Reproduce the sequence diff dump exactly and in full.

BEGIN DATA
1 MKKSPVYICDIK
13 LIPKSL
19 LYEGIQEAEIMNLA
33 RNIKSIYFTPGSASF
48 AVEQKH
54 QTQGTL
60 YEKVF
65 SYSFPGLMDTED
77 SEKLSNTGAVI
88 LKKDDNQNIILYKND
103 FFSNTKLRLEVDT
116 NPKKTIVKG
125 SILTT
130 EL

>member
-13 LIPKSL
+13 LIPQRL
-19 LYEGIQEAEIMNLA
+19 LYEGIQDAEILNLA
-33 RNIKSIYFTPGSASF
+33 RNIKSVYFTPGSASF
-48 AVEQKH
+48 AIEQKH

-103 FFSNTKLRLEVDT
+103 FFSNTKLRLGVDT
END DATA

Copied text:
1 MKKSPVYICDIK
13 LIPKSL
19 LYEGIQEAEIMNLA
33 RNIKSIYFTPGSASF
48 AVEQKH
54 QTQGTL
60 YEKVF
65 SYSFPGLMDTED
77 SEKLSNTGAVI
88 LKKDDNQNIILYKND
103 FFSNTKLRLEVDT
116 NPKKTIVKG
125 SILTT
130 EL

>member
-13 LIPKSL
+13 LIPQRL
-19 LYEGIQEAEIMNLA
+19 LYEGIQDAEILNLA
-33 RNIKSIYFTPGSASF
+33 RNIKSVYFTPGSASF
-48 AVEQKH
+48 AIEQKH

-103 FFSNTKLRLEVDT
+103 FFSNTKLRLGVDT